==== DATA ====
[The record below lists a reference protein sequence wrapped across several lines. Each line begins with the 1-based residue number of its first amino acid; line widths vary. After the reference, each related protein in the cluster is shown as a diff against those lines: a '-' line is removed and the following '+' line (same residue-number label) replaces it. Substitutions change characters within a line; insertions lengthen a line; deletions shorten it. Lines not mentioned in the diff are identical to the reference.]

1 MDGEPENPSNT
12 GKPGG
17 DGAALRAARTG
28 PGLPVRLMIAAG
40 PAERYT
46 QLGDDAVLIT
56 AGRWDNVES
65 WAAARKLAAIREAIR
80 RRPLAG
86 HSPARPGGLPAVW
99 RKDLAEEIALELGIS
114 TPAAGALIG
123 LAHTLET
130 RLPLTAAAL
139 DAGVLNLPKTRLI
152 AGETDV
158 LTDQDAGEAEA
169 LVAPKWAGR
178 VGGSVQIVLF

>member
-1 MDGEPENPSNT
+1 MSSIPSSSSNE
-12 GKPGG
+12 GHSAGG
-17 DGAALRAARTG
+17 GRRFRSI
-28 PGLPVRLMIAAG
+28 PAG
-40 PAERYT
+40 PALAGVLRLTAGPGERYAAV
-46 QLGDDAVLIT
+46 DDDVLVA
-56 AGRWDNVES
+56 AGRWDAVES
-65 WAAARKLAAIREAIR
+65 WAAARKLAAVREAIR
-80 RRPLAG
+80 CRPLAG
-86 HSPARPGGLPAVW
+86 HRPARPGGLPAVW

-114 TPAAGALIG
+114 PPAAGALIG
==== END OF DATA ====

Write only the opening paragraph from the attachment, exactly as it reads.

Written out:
[The record below lists a reference protein sequence wrapped across several lines. Each line begins with the 1-based residue number of its first amino acid; line widths vary. After the reference, each related protein in the cluster is shown as a diff against those lines: a '-' line is removed and the following '+' line (same residue-number label) replaces it. Substitutions change characters within a line; insertions lengthen a line; deletions shorten it. Lines not mentioned in the diff are identical to the reference.]